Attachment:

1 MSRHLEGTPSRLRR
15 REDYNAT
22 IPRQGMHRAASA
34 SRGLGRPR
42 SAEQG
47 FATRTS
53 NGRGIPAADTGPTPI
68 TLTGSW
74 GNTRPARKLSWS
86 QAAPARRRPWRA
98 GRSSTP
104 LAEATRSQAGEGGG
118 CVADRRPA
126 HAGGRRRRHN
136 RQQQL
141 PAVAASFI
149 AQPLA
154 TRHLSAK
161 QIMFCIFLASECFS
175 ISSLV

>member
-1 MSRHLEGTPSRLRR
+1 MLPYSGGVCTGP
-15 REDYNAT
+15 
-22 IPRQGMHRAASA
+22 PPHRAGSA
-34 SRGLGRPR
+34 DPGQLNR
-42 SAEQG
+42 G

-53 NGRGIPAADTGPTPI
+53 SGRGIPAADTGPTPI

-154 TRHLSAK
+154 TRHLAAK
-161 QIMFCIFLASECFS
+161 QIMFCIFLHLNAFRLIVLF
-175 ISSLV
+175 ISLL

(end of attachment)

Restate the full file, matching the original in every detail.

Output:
1 MSRHLEGTPSRLRR
15 REDYNAT
22 IPRQGMHRAASA
34 SRGLGRPR
42 SAEQG
47 FATRTS
53 NGRGIPAADTGPTPI
68 TLTGSW
74 GNTRPARKLSWS
86 QAAPARRRPWRA
98 GRSSTP
104 LAEATRSQAGEGGG
118 CVADRRPA
126 HAGGRRRRHN
136 RQQQL
141 PAVAASFI
149 AQPLA
154 TRHLSAK
161 QIMFCIFLASECFS
175 ISSLV

>member
-1 MSRHLEGTPSRLRR
+1 MLPYSGGVCTGP
-15 REDYNAT
+15 
-22 IPRQGMHRAASA
+22 PPHRAGSA
-34 SRGLGRPR
+34 DPGQLNR
-42 SAEQG
+42 G

-53 NGRGIPAADTGPTPI
+53 SGRGIPAADTGPTPI

-154 TRHLSAK
+154 TRHLAAK
-161 QIMFCIFLASECFS
+161 QIMFCIFLHLNAFRLIVLF
-175 ISSLV
+175 ISLL